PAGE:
• CPU - AMD Ryzen 5 3600 - honestly, I asked a friend whether or not to go with Intel or AMD, and they recommended AMD. I doubt there's much of a different ultimately. This one was highly rated.
  • Motherboard - ASRock B550 Phantom Gaming 4 - the motherboard and CPU go together, so you choose based on that compatibility. This one has 8 USB ports. Note that although it has an HDMI port, you will use the HDMI port on the graphics card, as the AMD CPU does not have integrated graphics and instead relies on the graphics card.
  • Memory - Crucial Ballistix 32GB Kit (2 x 16GB) DDR4-3600 - the build I selected 16GB RAM, but I went with 32GB (2 sticks of 16GB). More RAM is always better, why not?
  • Storage - SSD 970 EVO NVMe M.2 1TB - a solid state drive is the only option, and this NVMe M.2 style was supported on the motherboard and extremely convenient to set up.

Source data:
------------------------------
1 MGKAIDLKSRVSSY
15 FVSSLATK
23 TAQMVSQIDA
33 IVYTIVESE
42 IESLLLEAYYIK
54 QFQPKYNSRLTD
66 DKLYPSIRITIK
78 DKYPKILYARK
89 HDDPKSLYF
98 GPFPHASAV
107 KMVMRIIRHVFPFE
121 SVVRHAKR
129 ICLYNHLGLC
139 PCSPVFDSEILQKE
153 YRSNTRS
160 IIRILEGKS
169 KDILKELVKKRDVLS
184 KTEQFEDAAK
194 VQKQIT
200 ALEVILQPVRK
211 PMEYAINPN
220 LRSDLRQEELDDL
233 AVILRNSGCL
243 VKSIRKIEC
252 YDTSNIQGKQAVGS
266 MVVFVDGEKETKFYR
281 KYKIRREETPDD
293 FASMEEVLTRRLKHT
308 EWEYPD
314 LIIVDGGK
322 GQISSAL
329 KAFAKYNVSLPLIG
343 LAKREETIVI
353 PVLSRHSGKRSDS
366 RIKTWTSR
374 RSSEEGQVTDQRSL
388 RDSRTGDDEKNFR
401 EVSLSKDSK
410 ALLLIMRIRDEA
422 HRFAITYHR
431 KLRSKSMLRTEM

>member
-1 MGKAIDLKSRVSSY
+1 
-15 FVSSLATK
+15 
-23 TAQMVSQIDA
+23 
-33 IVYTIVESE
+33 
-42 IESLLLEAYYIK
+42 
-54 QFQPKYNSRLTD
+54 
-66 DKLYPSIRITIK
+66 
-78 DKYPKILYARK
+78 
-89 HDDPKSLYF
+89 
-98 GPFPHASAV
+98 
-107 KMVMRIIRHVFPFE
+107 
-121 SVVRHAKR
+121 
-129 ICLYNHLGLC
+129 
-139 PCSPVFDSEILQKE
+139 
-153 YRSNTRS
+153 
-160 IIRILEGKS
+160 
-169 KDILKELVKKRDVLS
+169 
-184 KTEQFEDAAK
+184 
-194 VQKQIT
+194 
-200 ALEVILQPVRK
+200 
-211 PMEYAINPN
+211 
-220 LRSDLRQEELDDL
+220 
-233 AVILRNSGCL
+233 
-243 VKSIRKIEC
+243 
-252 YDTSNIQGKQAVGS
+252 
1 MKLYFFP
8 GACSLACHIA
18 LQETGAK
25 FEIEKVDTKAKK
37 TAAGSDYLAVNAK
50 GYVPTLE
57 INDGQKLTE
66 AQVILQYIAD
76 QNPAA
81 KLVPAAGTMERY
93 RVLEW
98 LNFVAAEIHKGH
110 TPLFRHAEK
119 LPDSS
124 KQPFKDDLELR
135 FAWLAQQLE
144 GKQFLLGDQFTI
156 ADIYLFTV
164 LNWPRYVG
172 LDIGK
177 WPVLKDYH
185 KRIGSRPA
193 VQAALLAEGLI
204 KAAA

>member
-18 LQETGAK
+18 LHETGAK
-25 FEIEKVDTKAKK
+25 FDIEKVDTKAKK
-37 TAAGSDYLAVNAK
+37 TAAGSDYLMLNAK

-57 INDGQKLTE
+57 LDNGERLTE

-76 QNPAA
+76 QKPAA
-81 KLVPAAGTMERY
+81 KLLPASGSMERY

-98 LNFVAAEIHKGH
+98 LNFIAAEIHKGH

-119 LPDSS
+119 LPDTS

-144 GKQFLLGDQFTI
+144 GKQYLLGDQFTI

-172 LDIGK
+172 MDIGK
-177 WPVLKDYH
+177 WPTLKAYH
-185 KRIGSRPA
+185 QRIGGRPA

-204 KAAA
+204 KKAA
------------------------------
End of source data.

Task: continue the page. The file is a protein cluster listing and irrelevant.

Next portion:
• Video card - graphics cards are the big part that people often replace when they want an upgrade to their gaming experience. I didn't need anything too intense for my games as I don't play anything very intensive. The initial one I wanted (RTX 2070) was sold out everywhere, along with my second choice (Radeon RX 5700 XT). The one I got was a tier behind, but still more than enough for my needs, and I saved $200+, so that was a win! If you care a lot about the stats, there are plenty of sites that do benchmarking between different graphics cards.
  • Power supply - EVGA SuperNOVA 650 G+, 80 Plus Gold 650W, Fully Modular - I got a fully modular power supply, meaning you can connect only the parts you need.
  • Case - MasterBox NR600 without ODD - ODD is optical disk drive (like DVD), which I didn't need to support. I got an inexpensive case that looked tasteful and had nice airflow. I realized it's kind of big and I could have gone with a smaller case, but not really a big deal.

Putting it together

Of course, I had no idea how to put it all together, so I looked it up. All you need is a regular Phillips head screwdriver. I followed this video: How To Build A PC - FULL Beginners Guide + Benchmarking. I was lucky enough that he was using basically the same CPU, motherboard, and storage type as me, and the rest doesn't matter. I also felt good that the video was only a few months old and using the parts I chose, so I know I got some decent stuff.

The steps were as follows: